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Science and Culture: Popular and Philosophical Essays Paperback – August 30, 1995

ISBN-13: 978-0226326597 ISBN-10: 0226326594 Edition: 1st

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Product Details

  • Paperback: 436 pages
  • Publisher: University Of Chicago Press; 1 edition (August 30, 1995)
  • Language: English
  • ISBN-10: 0226326594
  • ISBN-13: 978-0226326597
  • Product Dimensions: 6.4 x 1.1 x 9.1 inches
  • Shipping Weight: 1.7 pounds (View shipping rates and policies)
  • Average Customer Review: 5.0 out of 5 stars  See all reviews (2 customer reviews)
  • Amazon Best Sellers Rank: #692,033 in Books (See Top 100 in Books)

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7 of 7 people found the following review helpful By patmcdaddy@aol.com Patrick McDonald on April 22, 1999
Format: Paperback
Hermann von Helmholtz was quite simply one of the most important German scientists of the 19th century. However, what becomes so clear when one peruses the collection edited by David Cahan is that Helmholtz has much of interest to say to philosophers, artists, musicians, and historians. This collection includes his most important public addresses on a wide range of topics and provides a clear portrait of the breadth of Helmholtz's contributions to science and intellectual life. This provides in English what is lacking in the original German editions - a readily available, inexpensive edition of Helmholtz's highly influential work.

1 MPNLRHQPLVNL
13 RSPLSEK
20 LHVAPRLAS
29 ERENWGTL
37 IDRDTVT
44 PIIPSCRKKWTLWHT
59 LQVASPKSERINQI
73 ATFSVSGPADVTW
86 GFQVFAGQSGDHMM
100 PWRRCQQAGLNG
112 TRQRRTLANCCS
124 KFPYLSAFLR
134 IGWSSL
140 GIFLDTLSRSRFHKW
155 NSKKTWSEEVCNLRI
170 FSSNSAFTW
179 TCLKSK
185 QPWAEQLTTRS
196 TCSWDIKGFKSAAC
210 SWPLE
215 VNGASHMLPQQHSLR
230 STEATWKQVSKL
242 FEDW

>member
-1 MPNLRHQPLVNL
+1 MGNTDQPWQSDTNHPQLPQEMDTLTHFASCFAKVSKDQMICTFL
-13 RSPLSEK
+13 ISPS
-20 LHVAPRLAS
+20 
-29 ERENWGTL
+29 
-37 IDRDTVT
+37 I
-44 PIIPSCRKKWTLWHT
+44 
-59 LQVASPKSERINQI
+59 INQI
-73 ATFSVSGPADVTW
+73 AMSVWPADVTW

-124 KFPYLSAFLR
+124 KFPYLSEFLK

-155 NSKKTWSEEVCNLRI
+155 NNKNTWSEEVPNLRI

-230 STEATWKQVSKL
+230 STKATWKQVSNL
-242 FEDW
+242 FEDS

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2 of 4 people found the following review helpful By Viktor Blasjo on June 7, 2009
Format: Paperback
Against Euclidean transcendental intuition. The mind invents the categories in terms of which it perceives the world. "The same aether vibrations which the eye feels as light, the skin feels as heat. The same aerial vibrations which the skin feels as whirring motions, the ear feels as sound." (p. 346). "Kant, however, went further ... [and] considered spatial determinations as little belonging to the real world, 'to the thing in itself,' as the colors which we see belonging to bodies in themselves, and which we rather brought into them through out eyes." (p. 348). Be here there is a strong disanalogy: spatial intuition, according to Kant, contains definite content, namely the Euclidean axioms. The supposed proof of this is that we can all intuit Euclidean geometry and no other geometries. But this proof fails. By the same reasoning one could "prove" that the English language is innate while Swahili is not. Just as we are born with a general language capacity that quickly specialises in response to given environmental conditions, there is every reason to think that our spatial intuition is initially neutral with respect to Euclidean or non-Euclidean geometry and subsequently formed by empirical data. Thus Kant's claim that the Euclidean axioms are innate is: "1. an unproven hypothesis; 2. an unnecessary hypothesis, since it pretends to explain nothing in our factual world of representation that could not also be explained without its help; and 3. a completely unusable hypothesis for the explanation of our knowledge of the real world, since the theorems established by it may first be applied to the relations of the real world after its objective validity has been experimentally proven and determined" (p. 380). Point 3 may be illustrated by the following example (p. 373).Read more ›
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